Background Hip fracture is a trauma of the elderly. The worldwide number of patients in need of surgery after hip fracture will increase in the coming years. The 30-day mortality ranges between 4 and 14%. Patients’ outcome may be improved by anaesthesia technique (general vs. neuraxial anaesthesia). There is a dearth of evidence from randomised studies regarding to the optimal anaesthesia technique. However, several large non-randomised studies addressing this question have been published from the onset of 2010. Methods To compare the 30-day mortality rate, in-hospital mortality rate and length of hospital stay after neuraxial (epidural/spinal) or general anaesthesia in hip fracture patients (≥ 18 years old) we prepared a systematic review and meta-analysis. A systematic search for appropriate retrospective observational and prospective randomised studies in Embase and PubMed databases was performed in the time-period from 01.01.2010 to 21.11.2016. Additionally a forward searching in google scholar, a level one reference list searching and a formal searching of trial registries was performed. Results Twenty retrospective observational and three prospective randomised controlled studies were included. There was no difference in the 30-day mortality [OR 0.99; 95% CI (0.94 to 1.04), p = 0.60] between the general and the neuraxial anaesthesia group. The in-hospital mortality [OR 0.85; 95% CI (0.76 to 0.95), p = 0.004] and the length of hospital stay were significantly shorter in the neuraxial anaesthesia group [MD -0.26; 95% CI (−0.36 to −0.17); p < 0.00001]. Conclusion Neuraxial anaesthesia is associated with a reduced in-hospital mortality and length of hospitalisation. However, type of anaesthesia did not influence the 30-day mortality. In future there is a need for large randomised studies to examine the association between the type of anaesthesia, post-operative complications and mortality.
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              Different effects of indomethacin on healing of shaft and metaphyseal fractures

              Background and purpose NSAIDs are commonly used in the clinic, and there is a general perception that this does not influence healing in common types of human fractures. Still, NSAIDs impair fracture healing dramatically in animal models. These models mainly pertain to fractures of cortical bone in shafts, whereas patients more often have corticocancellous fractures in metaphyses. We therefore tested the hypothesis that the effect of an NSAID is different in shaft healing and metaphyseal healing. Methods 26 mice were given an osteotomy of their left femur with an intramedullary nail. 13 received injections of indomethacin, 1 mg/kg twice daily. After 17 days of healing, the femurs were analyzed with 3-point bending and microCT. 24 other mice had holes drilled in both proximal tibias, to mimic a stable metaphyseal injury. A screw was inserted in the right tibial hole only. After 7 days of indomethacin injections or control injections, screw fixation was measured with mechanical pull-out testing and the side without a screw was analyzed with microCT. Results In the shaft model, indomethacin led to a 35% decrease in force at failure (95% CI: 14–54). Callus size was reduced to a similar degree, as seen by microCT. Metaphyseal healing was less affected by indomethacin, as no effect on pull-out force could be seen (95% CI: –27 to 17) and there was only a small drop in new bone volume inside the drill hole. The difference in the relative effect of indomethacin between the 2 models was statistically significant (p = 0.006). Interpretation Indomethacin had a minimal effect on stable metaphyseal fractures, but greatly impaired healing of unstable shaft fractures. This could explain some of the differences found between animal models and clinical experience.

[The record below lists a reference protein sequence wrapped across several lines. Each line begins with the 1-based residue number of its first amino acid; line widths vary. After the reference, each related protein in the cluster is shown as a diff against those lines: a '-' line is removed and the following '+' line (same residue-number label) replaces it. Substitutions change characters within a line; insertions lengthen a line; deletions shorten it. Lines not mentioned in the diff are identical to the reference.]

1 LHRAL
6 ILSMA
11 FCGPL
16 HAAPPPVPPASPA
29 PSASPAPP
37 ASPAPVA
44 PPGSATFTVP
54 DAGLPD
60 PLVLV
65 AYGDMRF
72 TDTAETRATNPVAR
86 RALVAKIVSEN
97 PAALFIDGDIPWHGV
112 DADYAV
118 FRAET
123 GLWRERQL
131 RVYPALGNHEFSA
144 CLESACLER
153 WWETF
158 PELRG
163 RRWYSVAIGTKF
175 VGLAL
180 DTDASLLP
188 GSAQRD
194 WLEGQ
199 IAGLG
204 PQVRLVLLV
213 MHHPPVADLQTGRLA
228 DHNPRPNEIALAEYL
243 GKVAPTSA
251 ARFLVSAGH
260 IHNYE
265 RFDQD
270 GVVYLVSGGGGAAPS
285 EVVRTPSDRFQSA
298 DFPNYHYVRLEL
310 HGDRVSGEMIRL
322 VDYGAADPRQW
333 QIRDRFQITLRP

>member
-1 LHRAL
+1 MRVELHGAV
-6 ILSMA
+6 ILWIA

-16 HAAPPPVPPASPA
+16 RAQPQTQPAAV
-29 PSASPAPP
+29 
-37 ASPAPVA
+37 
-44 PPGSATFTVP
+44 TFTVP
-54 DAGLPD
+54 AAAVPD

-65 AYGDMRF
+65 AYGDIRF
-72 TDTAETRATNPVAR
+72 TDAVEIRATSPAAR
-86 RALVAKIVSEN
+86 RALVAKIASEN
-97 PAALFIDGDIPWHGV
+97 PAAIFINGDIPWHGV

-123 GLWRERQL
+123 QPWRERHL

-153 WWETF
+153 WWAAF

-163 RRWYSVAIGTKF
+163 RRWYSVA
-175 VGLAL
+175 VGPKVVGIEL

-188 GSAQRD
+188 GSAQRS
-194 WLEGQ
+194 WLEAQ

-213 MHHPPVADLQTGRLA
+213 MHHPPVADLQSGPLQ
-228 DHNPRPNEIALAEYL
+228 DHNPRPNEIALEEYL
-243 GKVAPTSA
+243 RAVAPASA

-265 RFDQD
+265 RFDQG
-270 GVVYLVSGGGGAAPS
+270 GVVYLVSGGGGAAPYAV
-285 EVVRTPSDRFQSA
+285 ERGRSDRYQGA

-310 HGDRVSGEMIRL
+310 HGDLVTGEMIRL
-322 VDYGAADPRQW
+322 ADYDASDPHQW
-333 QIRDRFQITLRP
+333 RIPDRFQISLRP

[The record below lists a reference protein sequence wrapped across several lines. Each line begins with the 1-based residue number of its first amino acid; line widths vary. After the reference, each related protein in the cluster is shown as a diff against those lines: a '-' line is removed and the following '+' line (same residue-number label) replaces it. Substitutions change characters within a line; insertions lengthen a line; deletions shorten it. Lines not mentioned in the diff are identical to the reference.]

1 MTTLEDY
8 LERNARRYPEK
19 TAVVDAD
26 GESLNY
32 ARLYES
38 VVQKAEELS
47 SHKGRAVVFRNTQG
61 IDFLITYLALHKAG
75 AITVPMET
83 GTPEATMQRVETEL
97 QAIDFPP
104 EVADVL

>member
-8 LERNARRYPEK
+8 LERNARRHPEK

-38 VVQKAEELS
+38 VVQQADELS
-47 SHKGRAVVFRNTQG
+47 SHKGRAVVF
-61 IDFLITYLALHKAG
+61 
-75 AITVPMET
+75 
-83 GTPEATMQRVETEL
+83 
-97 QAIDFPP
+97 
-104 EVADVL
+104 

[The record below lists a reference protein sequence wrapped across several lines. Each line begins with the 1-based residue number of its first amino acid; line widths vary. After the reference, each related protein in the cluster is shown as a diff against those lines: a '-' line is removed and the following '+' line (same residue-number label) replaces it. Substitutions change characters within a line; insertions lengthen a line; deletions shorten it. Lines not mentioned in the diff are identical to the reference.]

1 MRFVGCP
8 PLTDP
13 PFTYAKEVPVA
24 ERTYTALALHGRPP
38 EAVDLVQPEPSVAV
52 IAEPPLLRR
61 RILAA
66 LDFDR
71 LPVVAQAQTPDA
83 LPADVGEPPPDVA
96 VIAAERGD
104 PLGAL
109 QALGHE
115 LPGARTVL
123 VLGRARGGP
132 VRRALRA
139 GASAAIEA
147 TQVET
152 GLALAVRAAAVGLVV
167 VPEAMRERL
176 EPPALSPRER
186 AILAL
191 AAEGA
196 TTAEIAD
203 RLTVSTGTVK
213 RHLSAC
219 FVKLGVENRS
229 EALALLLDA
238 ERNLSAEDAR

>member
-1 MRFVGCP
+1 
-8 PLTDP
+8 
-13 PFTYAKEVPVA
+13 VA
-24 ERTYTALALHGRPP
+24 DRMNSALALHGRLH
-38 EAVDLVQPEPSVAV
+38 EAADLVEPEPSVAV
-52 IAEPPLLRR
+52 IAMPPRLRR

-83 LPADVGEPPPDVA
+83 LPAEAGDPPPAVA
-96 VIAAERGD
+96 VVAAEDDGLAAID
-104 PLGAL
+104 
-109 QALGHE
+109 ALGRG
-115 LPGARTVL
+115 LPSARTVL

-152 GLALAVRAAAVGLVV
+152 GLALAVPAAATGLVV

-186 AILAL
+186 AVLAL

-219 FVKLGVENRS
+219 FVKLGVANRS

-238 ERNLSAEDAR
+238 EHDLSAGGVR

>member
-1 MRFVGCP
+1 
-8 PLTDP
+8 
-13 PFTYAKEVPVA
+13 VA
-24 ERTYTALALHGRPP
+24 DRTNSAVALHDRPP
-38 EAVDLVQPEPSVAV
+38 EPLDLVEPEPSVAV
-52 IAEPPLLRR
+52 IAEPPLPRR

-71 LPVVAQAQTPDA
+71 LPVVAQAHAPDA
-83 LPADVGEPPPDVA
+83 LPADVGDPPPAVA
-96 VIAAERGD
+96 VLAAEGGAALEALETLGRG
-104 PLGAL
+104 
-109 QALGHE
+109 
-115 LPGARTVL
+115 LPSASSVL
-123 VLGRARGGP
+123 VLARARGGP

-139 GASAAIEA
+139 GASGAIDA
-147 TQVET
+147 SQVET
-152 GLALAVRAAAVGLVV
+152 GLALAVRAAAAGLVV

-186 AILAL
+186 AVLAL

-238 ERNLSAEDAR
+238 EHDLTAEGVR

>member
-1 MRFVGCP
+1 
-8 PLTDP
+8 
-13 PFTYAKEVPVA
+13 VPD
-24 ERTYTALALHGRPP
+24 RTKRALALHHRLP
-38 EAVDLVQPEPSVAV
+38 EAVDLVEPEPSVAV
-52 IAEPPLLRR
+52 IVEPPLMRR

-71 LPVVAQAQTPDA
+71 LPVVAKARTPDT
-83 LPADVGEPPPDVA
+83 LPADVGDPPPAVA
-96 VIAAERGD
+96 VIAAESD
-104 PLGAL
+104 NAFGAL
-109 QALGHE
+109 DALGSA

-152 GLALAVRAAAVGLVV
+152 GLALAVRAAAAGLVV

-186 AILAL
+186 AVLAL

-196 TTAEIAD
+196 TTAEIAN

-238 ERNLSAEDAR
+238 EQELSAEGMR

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                Author and article information

                Journal
                J Pain Res
                J Pain Res
                jpr
                jpainres
                Journal of Pain Research
                Dove
                1178-7090
                26 November 2020
                2020
                : 13
                : 3139-3146
                Affiliations
                [1 ]Debre Berhan University, College of Medicine and Health Science , Debre Birhan, Ethiopia
                [2 ]Dilla University, College of Medicine and Health Science , Dilla, Ethiopia
                Author notes
                Correspondence: Simeneh Mola Dilla University, College of Medicine and Health Science , Dilla0419/13, EthiopiaTel +251 901091414 Email ksimenehmola@yahoo.com
                Article
                282462
                10.2147/JPR.S282462
                7705271
                © 2020 Bantie et al.

                This work is published and licensed by Dove Medical Press Limited. The full terms of this license are available at https://www.dovepress.com/terms.php and incorporate the Creative Commons Attribution – Non Commercial (unported, v3.0) License ( http://creativecommons.org/licenses/by-nc/3.0/). By accessing the work you hereby accept the Terms. Non-commercial uses of the work are permitted without any further permission from Dove Medical Press Limited, provided the work is properly attributed. For permission for commercial use of this work, please see paragraphs 4.2 and 5 of our Terms ( https://www.dovepress.com/terms.php).

                Page count
                Figures: 3, Tables: 8, References: 19, Pages: 8
                Funding
                Funded by: Dilla University;
                Dilla University has funded the research project. The sponsor has no any role other than enhancing staff research and academic activity. The sponsor didn’t take part in any action of the research project other than funding.
                Categories
                Original Research